Words of advice from Pulitzer Prize winning Aunt Willie
Few college students ever receive words of advice directly from one of the greatest writers of all time. Few can boast that such a great writer is blood – in Charles Cather’s case, a beloved aunt.
Your Aunt Willie
That’s how she signed letters she wrote to Charles when he was a young man, a student at West Point Military Academy. In one letter – dated Nov. 21, 1945 – her words of advice were not about words or writing. They were about math.
Apparently, Charles had been struggling with it.
Wrote Aunt Willie:
Remember, that you can not trifle with mathematics. The old proverb was, “In mathematics as in war, leave nothing unconquered behind.” If you do not understand a point, hire a coach and peg away with him until you get it. You are not naturally mathematical, any more than I am. You will have to get by on dogged hard work. … Even I, who was so dumb in mathematics, was passed and I shall always remember when the fat and very jolly (rather young) professor wrote on my final examination paper: “You are faithful and persevering even in those studies which are very difficult for you. Success to you!”
Charles died in March in California. The letter is among the treasure trove of his aunt’s items he left in his estate to the University of Nebraska, including handwritten scenes from Cather’s last, unpublished novel, “Hard Punishments,” which had never been made public before.
His gift – potentially worth $2 million or more – was unveiled May 12 at the University of Nebraska–Lincoln.
The author graduated from the university in 1895. Her novels, such as “O Pioneers,” “My Antonia” and “The Song of the Lark,” recognize frontier life on the Great Plains. She won the Pulitzer Prize in 1922 for “One of Ours.”
The University of Nebraska has the largest Cather archive in the world. Besides her nephew Charles, many other Cather family members and Cather scholars have made significant donations of her works to UNL.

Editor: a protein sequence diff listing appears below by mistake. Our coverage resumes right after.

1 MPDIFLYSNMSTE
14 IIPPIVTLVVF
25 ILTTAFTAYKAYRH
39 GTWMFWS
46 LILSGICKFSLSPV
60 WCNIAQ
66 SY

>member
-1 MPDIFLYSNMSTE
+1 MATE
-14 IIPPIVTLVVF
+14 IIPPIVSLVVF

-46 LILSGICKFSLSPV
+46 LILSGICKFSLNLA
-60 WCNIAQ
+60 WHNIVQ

“We are grateful to Charles Cather as well as all the Cather family members and scholars who have entrusted us with their priceless Willa Cather gifts over the years,” says Clarence Castner, president of the University of Nebraska Foundation. “These are items that simply could not be afforded by a public university if they were auctioned, and they enrich the university greatly.”
Among the items in the Charles Cather Collection is the prestigious Howells Medal that Cather won in 1930 for her book “Death Comes for the Archbishop.”
“Charles Cather’s gift adds greatly to our knowledge of Willa Cather’s writing and furthers our insight into her circle of friends and family,” says Katherine Walter, chair of Digital Initiatives and Special Collections for the UNL Libraries. “These close relationships meant much to her as a writer.”
You can see that in the words the great author wrote to her young nephew in that letter from 1945, less than two years before she died in 1947:
Mathematics are serious business with you now, Charles. When you do not understand a point perfectly, you must find a good coach who will pound it into you. …
With much love to you and every confidence in you,
Your Aunt Willie
If you also would like to support Cather Studies at the University of Nebraska–Lincoln, please consider donating online to the Susan Rosowski Cather Endowment Fund. The fund is named for UNL English professor Susan Rosowski, the top Cather scholar in the country until her death in 2004 from cancer.